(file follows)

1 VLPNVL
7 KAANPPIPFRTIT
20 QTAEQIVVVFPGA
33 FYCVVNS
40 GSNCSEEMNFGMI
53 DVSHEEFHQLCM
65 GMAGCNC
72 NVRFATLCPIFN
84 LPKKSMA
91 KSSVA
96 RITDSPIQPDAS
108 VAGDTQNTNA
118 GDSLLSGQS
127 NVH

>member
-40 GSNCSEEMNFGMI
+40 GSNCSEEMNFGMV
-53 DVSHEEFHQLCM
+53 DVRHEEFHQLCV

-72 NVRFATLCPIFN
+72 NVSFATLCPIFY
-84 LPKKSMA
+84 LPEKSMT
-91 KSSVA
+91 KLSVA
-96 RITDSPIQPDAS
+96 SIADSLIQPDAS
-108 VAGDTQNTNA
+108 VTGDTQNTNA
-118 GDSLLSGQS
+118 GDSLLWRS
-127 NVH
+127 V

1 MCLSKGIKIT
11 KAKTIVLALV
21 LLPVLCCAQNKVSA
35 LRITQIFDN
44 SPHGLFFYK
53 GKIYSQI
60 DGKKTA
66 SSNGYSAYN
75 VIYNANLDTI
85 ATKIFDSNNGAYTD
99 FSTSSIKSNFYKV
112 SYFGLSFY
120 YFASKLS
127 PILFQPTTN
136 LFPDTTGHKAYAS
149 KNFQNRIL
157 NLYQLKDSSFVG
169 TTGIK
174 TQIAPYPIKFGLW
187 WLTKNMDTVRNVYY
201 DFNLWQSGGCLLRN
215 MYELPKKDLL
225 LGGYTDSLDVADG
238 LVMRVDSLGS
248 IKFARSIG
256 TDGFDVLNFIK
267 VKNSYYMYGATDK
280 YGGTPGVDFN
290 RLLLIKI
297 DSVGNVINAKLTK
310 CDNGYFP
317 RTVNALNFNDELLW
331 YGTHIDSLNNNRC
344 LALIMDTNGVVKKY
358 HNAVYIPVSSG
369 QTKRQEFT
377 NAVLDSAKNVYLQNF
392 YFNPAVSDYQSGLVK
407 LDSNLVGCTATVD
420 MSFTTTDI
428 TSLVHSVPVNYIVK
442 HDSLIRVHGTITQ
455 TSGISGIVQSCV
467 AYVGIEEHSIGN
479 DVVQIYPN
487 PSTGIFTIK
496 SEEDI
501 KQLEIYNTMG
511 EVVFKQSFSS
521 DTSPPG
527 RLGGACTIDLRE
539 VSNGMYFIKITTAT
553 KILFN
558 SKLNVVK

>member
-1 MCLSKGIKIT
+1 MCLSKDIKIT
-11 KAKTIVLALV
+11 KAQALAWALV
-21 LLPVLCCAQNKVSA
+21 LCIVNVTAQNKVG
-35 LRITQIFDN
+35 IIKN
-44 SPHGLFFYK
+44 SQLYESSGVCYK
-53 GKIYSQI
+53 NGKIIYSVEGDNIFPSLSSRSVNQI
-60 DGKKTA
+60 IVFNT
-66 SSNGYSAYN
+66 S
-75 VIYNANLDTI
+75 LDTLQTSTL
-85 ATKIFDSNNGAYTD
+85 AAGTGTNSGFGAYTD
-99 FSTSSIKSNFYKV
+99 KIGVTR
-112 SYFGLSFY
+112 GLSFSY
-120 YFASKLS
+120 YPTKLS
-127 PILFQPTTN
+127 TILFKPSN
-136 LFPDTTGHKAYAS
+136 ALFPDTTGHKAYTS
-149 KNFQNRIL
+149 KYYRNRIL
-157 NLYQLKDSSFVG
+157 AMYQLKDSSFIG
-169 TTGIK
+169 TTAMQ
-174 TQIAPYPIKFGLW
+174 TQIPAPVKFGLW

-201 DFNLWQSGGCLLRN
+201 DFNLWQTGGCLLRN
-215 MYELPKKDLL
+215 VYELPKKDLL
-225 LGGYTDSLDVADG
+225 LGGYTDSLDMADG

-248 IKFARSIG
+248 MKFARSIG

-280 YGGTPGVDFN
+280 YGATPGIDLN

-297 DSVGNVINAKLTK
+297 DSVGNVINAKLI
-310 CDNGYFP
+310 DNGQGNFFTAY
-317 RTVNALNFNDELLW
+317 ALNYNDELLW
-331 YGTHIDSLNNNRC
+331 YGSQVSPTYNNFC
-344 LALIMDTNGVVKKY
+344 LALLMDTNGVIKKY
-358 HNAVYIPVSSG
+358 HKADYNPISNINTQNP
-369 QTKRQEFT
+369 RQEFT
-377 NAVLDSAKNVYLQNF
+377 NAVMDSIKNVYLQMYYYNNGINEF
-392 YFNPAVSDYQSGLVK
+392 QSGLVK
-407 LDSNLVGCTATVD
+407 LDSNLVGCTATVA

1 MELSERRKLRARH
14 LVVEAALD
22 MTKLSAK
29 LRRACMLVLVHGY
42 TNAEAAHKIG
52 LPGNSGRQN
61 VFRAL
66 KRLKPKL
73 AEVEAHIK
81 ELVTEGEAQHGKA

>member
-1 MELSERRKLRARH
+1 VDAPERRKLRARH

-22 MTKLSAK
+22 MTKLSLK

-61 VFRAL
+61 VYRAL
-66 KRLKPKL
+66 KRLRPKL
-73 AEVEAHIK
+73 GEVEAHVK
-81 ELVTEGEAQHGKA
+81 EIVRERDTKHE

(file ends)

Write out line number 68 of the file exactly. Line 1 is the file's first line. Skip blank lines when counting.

358 HNAVYIPVSSG